From: Swansea, Wales
The Iveys evolved out of a group from Swansea, South Wales called the Panthers that formed way back in 1961. The Panthers featured lineup included Pete Ham (lead guitar), Ron Griffiths (bass guitar), Roy Anderson (drums) and David "Dai" Jenkins (guitar). After a handful of moniker changes, they settled on the Iveys in 1964, named after a street called Ivey Place in Swansea.
By the spring of 1965, Anderson had left and was replaced by Mike Gibbins (drums). The band had also graduated to locally opening up for various U.K. big hitters like the Spencer Davis Group, Who, Moody Blues and Yardbirds. By June of 1966, the band had been taken on by a manager named Bill Collins, who was renting a home in Golders Green, London where the group relocated and moved in with another struggling act called the Mojos. At around this time, they performed briefly as a backing band for David Garrick, but also continued to gig as themselves across the U.K. In 1967, Jenkins was asked to leave the group due to a lack of seriousness and was replaced by Liverpudlian Tom Evans (guitar), the band's first non-Welsh member.
The Iveys became a well-received stage act on the London circuit by performing a wide range of covers; from Motown, blues and soul, to Top 40, psychedelic pop, and Beatles, the Iveys consistently garnered interest from record labels. Ray Davies of the Kinks auditioned to produce them by recording three of their songs at a demo studio in London; however, it was not until Mal Evans (the longtime "roadie" for The Beatles and an employee of their Apple Records label) took up their cause, that they finally signed to Apple Records in July, 1968, thus becoming the first recording artists that The Beatles had signed to their infant label. Griffiths later said in a Mojo magazine interview, "The ultimate goal was to get a recording contract, but to get one from Apple was really exciting. Yet we were still living at Golders Green, getting £8 a week each".
The Iveys released their first single worldwide ('Maybe Tomorrow' b/w 'And Her Daddy's A Millionaire') in late 1968. It hit the Top 10 in a number of European countries and Japan, but only reached #67 in the U.S. and failed to chart altogether in the U.K. Due to the chart success of 'Maybe Tomorrow' in Europe and Japan, a follow-up Iveys single ('Dear Angie' b/w 'No Escaping Your Love') was released in July, 1969, but only in those markets. A 1969 LP titled Maybe Tomorrow was also issued, but only in Italy, Germany and Japan. Plans to release it in the U.K. and U.S. were halted for reasons never made entirely clear by Apple. The most prominent rumor however, is that Apple Corps president Allen Klein personally stopped the releases due to his desire to re-organize the label and solidify his control over it.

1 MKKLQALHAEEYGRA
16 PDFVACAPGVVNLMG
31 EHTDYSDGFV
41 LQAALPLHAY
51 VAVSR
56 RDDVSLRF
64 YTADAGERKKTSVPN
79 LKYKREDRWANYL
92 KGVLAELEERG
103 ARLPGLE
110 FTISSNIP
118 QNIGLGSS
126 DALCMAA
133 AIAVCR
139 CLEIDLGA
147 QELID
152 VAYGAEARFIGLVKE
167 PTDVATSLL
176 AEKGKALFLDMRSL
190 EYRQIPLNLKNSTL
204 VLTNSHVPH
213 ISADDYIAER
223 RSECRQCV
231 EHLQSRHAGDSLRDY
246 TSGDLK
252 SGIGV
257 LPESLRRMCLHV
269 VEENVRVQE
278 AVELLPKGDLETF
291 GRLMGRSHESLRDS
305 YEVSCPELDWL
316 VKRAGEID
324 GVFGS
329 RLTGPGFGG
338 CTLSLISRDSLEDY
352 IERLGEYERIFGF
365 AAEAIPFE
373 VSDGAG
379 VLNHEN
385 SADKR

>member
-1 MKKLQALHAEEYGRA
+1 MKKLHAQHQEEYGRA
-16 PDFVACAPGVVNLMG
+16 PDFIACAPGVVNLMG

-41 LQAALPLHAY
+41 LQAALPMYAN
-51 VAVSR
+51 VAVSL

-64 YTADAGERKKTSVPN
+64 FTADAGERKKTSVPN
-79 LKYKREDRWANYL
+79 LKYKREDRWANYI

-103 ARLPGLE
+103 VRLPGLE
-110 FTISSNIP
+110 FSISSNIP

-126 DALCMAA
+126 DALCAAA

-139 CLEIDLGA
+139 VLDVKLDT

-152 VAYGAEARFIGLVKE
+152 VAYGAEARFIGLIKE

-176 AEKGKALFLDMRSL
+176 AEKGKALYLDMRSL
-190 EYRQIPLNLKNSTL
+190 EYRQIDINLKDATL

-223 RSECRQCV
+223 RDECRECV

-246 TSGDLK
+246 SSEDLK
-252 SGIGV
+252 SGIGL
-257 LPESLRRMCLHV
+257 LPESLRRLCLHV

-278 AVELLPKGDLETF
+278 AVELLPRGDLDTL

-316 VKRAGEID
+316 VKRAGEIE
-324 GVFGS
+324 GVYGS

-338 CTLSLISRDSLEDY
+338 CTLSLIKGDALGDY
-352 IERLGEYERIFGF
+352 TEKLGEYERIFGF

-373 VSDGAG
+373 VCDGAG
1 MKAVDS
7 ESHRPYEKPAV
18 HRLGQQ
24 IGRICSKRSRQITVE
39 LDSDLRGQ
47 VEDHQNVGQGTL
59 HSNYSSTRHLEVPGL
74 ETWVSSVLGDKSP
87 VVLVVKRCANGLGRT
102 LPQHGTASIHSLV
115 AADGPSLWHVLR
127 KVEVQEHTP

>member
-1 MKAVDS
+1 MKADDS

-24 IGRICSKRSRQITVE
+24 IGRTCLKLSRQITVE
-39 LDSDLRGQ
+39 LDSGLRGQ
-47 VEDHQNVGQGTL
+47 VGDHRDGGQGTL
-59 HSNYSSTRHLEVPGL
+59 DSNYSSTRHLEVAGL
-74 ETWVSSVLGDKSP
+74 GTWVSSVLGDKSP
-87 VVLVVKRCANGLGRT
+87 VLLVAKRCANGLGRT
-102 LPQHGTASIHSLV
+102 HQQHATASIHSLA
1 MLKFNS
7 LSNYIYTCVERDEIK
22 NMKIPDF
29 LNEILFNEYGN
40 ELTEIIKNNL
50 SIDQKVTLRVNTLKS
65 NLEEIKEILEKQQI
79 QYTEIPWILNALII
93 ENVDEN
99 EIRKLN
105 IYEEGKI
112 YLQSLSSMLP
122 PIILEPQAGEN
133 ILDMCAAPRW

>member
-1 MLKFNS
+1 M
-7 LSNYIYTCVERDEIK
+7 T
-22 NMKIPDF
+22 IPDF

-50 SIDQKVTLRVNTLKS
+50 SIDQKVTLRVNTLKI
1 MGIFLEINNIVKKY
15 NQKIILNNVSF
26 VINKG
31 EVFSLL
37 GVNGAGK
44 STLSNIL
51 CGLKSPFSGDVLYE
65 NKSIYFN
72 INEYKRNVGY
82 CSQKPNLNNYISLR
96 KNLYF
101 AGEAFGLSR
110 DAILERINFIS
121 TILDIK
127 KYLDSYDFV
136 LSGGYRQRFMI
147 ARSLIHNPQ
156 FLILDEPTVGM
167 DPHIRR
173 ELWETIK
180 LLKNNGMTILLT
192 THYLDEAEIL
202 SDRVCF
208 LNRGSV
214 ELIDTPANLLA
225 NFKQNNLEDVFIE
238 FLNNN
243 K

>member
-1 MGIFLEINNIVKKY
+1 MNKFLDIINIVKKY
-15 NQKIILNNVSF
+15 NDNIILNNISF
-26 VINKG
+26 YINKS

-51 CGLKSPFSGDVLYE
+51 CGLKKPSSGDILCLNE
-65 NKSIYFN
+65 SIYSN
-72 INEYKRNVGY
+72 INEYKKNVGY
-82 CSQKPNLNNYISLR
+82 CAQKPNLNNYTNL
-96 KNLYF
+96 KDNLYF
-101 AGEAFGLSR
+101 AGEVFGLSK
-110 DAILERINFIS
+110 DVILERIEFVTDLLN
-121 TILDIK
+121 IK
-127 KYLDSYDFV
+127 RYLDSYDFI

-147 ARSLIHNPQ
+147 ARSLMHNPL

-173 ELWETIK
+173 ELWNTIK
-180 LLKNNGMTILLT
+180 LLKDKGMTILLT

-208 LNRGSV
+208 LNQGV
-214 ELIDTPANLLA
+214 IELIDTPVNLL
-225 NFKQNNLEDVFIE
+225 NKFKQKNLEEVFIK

Paul McCartney was a big fan of the Iveys and gave them a much needed boost when he offered them the chance to record and release 'Come And Get It', a song he had written for the soundtrack of the film The Magic Christian. McCartney went on to produce the song as well as the group's original compositions 'Carry On Till Tomorrow' and 'Rock Of All Ages'. These three tracks would appear in both the film and on the soundtrack album. Around this time, Griffiths left the fold and was replaced by Joey Molland (guitar).
In October 1969, with the release of 'Come And Get It' pending, the band and Apple Records agreed that a name change was critical. The Iveys were still sometimes confused with the Ivy League, and the name was considered too trite for the current music scene. After much debate, the group changed their name to Badfinger. Other suggestions had included "the Glass Onion," "the Prix" and "the Cagneys" from John Lennon, and "Home" from Paul McCartney. Badfinger of course went on to reap huge success throughout the early-mid 70s.
Artist information sources include: The book, 'Tapestry of Delights Revisited' by Vernon Joynson.
I'm Too Shy
(Originally Unreleased - 1968)